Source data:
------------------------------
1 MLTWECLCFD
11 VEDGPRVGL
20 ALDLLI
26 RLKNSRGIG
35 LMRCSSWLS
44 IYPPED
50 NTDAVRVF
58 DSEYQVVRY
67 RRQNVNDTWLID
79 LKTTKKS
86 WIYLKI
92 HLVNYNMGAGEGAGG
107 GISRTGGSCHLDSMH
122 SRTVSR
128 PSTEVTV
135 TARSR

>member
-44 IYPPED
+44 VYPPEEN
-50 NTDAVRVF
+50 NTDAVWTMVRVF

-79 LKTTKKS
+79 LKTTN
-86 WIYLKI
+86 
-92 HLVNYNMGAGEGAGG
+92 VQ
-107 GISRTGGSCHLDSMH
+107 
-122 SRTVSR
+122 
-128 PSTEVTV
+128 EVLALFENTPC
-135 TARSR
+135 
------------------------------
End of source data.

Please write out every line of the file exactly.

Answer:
1 MLTWECLCFD
11 VEDGPRVGL
20 ALDLLI
26 RLKNSRGIG
35 LMRCSSWLS
44 IYPPED
50 NTDAVRVF
58 DSEYQVVRY
67 RRQNVNDTWLID
79 LKTTKKS
86 WIYLKI
92 HLVNYNMGAGEGAGG
107 GISRTGGSCHLDSMH
122 SRTVSR
128 PSTEVTV
135 TARSR

>member
-44 IYPPED
+44 VYPPEEN
-50 NTDAVRVF
+50 NTDAVWTMVRVF

-79 LKTTKKS
+79 LKTTN
-86 WIYLKI
+86 
-92 HLVNYNMGAGEGAGG
+92 VQ
-107 GISRTGGSCHLDSMH
+107 
-122 SRTVSR
+122 
-128 PSTEVTV
+128 EVLALFENTPC
-135 TARSR
+135 